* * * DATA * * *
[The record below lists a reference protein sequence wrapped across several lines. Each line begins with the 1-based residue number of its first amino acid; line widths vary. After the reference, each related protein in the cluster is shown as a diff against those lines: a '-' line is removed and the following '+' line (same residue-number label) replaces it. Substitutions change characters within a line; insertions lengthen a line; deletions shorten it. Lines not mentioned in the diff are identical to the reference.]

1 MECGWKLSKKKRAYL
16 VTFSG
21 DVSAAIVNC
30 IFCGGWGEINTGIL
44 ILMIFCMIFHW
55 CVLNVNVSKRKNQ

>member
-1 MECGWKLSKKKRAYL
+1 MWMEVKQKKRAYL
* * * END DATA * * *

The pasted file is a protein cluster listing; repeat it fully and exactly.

[The record below lists a reference protein sequence wrapped across several lines. Each line begins with the 1-based residue number of its first amino acid; line widths vary. After the reference, each related protein in the cluster is shown as a diff against those lines: a '-' line is removed and the following '+' line (same residue-number label) replaces it. Substitutions change characters within a line; insertions lengthen a line; deletions shorten it. Lines not mentioned in the diff are identical to the reference.]

1 MECGWKLSKKKRAYL
16 VTFSG
21 DVSAAIVNC
30 IFCGGWGEINTGIL
44 ILMIFCMIFHW
55 CVLNVNVSKRKNQ

>member
-1 MECGWKLSKKKRAYL
+1 MWMEVKQKKRAYL